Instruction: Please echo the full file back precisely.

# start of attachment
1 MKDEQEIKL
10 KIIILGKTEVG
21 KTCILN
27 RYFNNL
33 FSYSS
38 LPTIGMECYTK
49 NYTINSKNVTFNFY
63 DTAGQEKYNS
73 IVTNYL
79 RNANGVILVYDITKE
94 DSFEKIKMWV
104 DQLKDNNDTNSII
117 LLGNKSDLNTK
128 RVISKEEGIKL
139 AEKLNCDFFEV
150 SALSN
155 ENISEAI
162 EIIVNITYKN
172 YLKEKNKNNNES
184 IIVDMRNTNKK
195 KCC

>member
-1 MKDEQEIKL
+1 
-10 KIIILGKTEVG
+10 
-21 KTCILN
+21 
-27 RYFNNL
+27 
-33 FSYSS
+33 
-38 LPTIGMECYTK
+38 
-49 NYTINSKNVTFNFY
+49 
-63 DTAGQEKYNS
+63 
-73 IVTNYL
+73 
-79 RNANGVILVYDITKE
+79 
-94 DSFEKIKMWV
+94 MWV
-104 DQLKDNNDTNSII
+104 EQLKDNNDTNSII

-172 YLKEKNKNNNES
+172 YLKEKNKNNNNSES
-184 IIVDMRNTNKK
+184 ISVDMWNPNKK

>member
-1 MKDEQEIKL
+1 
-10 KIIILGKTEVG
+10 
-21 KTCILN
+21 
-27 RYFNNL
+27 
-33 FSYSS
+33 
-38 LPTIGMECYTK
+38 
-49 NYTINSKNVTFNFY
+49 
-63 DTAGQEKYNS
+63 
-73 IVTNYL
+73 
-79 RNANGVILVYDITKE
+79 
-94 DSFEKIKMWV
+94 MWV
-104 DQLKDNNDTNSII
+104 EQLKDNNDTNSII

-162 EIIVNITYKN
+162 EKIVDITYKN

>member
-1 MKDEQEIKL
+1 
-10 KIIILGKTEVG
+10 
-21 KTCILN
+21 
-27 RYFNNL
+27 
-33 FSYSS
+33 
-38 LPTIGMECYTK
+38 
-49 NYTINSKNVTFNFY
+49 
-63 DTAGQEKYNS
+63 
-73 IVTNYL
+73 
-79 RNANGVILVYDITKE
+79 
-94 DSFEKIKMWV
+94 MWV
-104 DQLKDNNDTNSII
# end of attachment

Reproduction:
1 MKDEQEIKL
10 KIIILGKTEVG
21 KTCILN
27 RYFNNL
33 FSYSS
38 LPTIGMECYTK
49 NYTINSKNVTFNFY
63 DTAGQEKYNS
73 IVTNYL
79 RNANGVILVYDITKE
94 DSFEKIKMWV
104 DQLKDNNDTNSII
117 LLGNKSDLNTK
128 RVISKEEGIKL
139 AEKLNCDFFEV
150 SALSN
155 ENISEAI
162 EIIVNITYKN
172 YLKEKNKNNNES
184 IIVDMRNTNKK
195 KCC

>member
-1 MKDEQEIKL
+1 
-10 KIIILGKTEVG
+10 
-21 KTCILN
+21 
-27 RYFNNL
+27 
-33 FSYSS
+33 
-38 LPTIGMECYTK
+38 
-49 NYTINSKNVTFNFY
+49 
-63 DTAGQEKYNS
+63 
-73 IVTNYL
+73 
-79 RNANGVILVYDITKE
+79 
-94 DSFEKIKMWV
+94 MWV
-104 DQLKDNNDTNSII
+104 EQLKDNNDTNSII

-172 YLKEKNKNNNES
+172 YLKEKNKNNNNSES
-184 IIVDMRNTNKK
+184 ISVDMWNPNKK

>member
-1 MKDEQEIKL
+1 
-10 KIIILGKTEVG
+10 
-21 KTCILN
+21 
-27 RYFNNL
+27 
-33 FSYSS
+33 
-38 LPTIGMECYTK
+38 
-49 NYTINSKNVTFNFY
+49 
-63 DTAGQEKYNS
+63 
-73 IVTNYL
+73 
-79 RNANGVILVYDITKE
+79 
-94 DSFEKIKMWV
+94 MWV
-104 DQLKDNNDTNSII
+104 EQLKDNNDTNSII

-162 EIIVNITYKN
+162 EKIVDITYKN

>member
-1 MKDEQEIKL
+1 
-10 KIIILGKTEVG
+10 
-21 KTCILN
+21 
-27 RYFNNL
+27 
-33 FSYSS
+33 
-38 LPTIGMECYTK
+38 
-49 NYTINSKNVTFNFY
+49 
-63 DTAGQEKYNS
+63 
-73 IVTNYL
+73 
-79 RNANGVILVYDITKE
+79 
-94 DSFEKIKMWV
+94 MWV
-104 DQLKDNNDTNSII